BT-06. Rumble: The Indians Who Rocked the World
Canada, Feature Documentary, 2017, 103 min
“...astoundingly rich and resonant...dynamic concert footage...” HOLLYWOOD REPORTER
Jimi Hendrix was proud of his Cherokee grandmother, and Mohawk guitarist Robbie Robertson (The Band) remembers being told in the ‘50s when he started out in rock ‘n’ roll: “Be proud you’re an Indian, but don’t tell anybody.” The film’s title comes from Shawnee guitarist “Link” Wray, Jr.’s 1958 seminal guitar instrumental “Rumble,” in which he pioneered techniques which became rock ‘n’ roll staples for bands as diverse as The Who and the Ramones. Vocalist Mildred Bailey from the Coeur d’Alene tribe, was one of the first improvisational jazz singers in the ‘20s, and contributed greatly to the foundations of swing music. “I was completely influenced by Mildred Bailey,” remarks Tony Bennett in the film. Rumble is about the role of Native Americans in popular music history, and tells the story of a profound and missing chapter in the history of American music. If you love blues and rock ‘n’ roll, you will never forget this film.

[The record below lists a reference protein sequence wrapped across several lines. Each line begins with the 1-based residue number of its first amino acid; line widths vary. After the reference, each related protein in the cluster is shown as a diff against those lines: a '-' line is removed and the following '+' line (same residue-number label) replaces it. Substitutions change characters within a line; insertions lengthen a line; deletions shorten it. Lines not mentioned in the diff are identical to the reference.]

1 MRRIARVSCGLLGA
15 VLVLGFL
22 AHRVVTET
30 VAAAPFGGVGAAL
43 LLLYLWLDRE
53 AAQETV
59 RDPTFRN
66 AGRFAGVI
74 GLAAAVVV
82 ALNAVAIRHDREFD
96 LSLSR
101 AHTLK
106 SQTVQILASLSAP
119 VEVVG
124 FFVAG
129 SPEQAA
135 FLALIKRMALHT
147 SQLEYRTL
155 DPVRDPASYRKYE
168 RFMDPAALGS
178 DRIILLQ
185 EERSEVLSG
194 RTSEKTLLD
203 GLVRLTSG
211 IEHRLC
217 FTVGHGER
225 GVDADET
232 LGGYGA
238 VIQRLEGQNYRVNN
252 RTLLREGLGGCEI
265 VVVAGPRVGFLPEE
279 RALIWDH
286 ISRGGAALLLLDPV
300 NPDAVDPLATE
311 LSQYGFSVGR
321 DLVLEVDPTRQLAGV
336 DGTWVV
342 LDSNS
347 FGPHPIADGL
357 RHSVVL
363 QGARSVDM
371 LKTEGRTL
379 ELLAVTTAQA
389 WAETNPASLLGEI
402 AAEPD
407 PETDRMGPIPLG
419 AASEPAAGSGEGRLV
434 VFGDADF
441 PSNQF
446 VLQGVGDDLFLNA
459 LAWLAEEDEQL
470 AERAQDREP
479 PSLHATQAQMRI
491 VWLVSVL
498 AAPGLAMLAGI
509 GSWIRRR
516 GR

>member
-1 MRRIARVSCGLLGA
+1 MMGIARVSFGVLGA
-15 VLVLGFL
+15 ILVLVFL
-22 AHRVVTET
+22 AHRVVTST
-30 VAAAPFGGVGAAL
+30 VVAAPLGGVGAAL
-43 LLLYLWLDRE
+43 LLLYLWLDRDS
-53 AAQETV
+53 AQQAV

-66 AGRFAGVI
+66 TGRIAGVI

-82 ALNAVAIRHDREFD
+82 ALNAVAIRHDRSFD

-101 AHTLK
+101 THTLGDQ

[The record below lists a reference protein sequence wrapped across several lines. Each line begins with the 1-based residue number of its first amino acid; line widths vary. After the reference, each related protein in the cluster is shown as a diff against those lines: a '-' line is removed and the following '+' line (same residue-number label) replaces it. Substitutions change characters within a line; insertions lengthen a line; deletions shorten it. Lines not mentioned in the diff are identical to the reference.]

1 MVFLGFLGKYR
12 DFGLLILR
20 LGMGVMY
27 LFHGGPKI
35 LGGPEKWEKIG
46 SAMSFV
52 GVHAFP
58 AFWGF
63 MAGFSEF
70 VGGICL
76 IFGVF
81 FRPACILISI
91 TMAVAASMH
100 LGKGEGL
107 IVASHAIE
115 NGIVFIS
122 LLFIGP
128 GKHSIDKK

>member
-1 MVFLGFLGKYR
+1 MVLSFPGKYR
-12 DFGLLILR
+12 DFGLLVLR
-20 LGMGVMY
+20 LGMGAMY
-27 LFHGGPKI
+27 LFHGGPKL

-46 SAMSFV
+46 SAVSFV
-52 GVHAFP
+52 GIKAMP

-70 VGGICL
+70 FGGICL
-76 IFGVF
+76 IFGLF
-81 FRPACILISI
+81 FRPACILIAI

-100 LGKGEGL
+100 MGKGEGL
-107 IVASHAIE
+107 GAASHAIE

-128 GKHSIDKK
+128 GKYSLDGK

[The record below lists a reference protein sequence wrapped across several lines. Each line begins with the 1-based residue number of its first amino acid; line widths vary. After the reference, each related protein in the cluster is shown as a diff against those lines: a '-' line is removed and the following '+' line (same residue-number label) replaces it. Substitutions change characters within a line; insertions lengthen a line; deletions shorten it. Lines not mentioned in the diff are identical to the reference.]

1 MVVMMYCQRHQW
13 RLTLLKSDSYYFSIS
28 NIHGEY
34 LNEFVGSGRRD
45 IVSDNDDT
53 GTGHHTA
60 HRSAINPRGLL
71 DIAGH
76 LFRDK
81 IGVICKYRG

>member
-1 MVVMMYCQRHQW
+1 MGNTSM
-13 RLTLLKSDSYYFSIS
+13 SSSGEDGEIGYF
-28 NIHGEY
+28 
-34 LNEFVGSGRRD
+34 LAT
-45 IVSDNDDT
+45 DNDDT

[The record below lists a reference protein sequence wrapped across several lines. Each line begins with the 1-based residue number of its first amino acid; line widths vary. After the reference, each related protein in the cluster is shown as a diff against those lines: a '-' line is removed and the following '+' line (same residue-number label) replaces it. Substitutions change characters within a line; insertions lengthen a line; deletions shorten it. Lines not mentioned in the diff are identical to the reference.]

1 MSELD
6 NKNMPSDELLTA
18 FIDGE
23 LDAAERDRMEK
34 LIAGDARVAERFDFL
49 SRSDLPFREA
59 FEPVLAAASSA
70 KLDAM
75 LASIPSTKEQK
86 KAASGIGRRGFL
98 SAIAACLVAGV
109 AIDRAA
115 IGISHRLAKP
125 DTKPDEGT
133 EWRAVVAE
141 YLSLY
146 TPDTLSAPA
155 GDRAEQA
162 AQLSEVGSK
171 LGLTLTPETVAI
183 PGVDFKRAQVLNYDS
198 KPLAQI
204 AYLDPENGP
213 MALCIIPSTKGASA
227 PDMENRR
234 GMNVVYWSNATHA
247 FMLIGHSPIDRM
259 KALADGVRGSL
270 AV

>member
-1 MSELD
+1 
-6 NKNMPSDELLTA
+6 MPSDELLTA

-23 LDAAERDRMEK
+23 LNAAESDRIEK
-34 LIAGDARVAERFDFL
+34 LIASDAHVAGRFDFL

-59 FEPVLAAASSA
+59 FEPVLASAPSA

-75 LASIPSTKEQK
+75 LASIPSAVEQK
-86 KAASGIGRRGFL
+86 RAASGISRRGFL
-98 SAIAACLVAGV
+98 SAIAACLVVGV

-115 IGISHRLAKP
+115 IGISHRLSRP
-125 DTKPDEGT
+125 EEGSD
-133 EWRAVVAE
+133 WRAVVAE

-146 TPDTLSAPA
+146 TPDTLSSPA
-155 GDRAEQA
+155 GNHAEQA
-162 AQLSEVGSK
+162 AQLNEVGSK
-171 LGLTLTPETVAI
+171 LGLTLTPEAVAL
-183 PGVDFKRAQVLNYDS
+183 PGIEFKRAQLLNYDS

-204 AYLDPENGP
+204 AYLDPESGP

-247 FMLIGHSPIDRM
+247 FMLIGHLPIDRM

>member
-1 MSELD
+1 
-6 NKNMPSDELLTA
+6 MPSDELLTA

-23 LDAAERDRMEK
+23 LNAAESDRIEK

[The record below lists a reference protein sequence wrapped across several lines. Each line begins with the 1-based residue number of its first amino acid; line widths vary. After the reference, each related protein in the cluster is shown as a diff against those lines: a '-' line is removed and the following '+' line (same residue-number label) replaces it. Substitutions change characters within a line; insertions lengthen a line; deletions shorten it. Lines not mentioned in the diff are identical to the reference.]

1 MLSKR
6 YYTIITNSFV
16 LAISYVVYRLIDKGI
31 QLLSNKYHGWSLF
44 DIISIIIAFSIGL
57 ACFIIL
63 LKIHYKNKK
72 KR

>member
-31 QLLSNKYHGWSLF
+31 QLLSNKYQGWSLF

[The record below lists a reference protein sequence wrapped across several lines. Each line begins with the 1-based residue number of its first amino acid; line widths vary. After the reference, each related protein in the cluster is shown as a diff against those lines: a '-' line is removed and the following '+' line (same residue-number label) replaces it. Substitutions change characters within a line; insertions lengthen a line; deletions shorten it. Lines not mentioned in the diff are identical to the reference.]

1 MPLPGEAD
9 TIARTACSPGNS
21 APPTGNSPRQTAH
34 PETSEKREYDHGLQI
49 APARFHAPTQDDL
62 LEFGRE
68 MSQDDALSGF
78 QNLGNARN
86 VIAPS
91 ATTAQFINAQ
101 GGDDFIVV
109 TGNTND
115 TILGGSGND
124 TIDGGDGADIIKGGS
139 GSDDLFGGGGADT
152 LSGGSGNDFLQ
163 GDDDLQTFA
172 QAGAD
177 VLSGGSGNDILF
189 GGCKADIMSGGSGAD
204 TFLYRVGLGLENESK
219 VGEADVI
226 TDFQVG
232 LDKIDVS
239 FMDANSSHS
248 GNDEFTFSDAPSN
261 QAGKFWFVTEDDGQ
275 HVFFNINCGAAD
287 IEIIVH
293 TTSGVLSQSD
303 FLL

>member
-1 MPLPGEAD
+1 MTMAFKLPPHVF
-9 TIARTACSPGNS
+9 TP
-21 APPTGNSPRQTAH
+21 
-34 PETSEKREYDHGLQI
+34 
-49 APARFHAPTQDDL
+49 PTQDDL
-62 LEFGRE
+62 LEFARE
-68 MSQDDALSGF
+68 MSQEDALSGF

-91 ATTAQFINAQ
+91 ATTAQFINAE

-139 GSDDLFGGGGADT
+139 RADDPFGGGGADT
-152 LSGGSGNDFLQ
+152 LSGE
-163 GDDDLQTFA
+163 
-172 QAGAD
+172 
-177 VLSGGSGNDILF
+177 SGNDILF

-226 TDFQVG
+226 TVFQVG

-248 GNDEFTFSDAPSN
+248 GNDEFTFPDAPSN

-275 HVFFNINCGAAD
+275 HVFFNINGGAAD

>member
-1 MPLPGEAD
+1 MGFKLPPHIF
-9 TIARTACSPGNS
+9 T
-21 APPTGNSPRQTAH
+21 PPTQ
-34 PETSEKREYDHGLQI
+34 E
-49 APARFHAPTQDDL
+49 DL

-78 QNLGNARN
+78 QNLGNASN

With Stevie Salas, Robbie Robertson, Buffy Sainte-Marie, John Trudell, Pat Vegas, Martin Scorsese, Tony Bennett, Steven Tyler, Iggy Pop, Taj Mahal and Adam Beach.
Directed by Catherine Bainbridge
Executive Produced by Stevie Salas
Award winner at Sundance 2017
Stevie Salas in person
A guitar player, writer, producer and composer, Stevie Salas has recorded on over 70 different albums with artists as diverse as George Clinton, Justin Timberlake, Mick Jagger and Rod Stewart. Stevie has been cited as one of the top 50 guitarists of all time.